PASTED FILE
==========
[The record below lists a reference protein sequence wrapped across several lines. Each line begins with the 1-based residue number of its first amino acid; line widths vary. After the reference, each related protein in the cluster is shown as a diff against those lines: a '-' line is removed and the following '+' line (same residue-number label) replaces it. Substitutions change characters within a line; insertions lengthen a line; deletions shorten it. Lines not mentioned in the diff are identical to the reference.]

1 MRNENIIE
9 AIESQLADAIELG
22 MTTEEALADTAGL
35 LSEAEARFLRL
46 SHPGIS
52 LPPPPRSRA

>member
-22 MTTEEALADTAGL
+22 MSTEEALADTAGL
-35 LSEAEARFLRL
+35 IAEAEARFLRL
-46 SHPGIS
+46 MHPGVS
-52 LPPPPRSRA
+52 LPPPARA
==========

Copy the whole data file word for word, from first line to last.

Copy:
[The record below lists a reference protein sequence wrapped across several lines. Each line begins with the 1-based residue number of its first amino acid; line widths vary. After the reference, each related protein in the cluster is shown as a diff against those lines: a '-' line is removed and the following '+' line (same residue-number label) replaces it. Substitutions change characters within a line; insertions lengthen a line; deletions shorten it. Lines not mentioned in the diff are identical to the reference.]

1 MRNENIIE
9 AIESQLADAIELG
22 MTTEEALADTAGL
35 LSEAEARFLRL
46 SHPGIS
52 LPPPPRSRA

>member
-22 MTTEEALADTAGL
+22 MSTEEALADTAGL
-35 LSEAEARFLRL
+35 IAEAEARFLRL
-46 SHPGIS
+46 MHPGVS
-52 LPPPPRSRA
+52 LPPPARA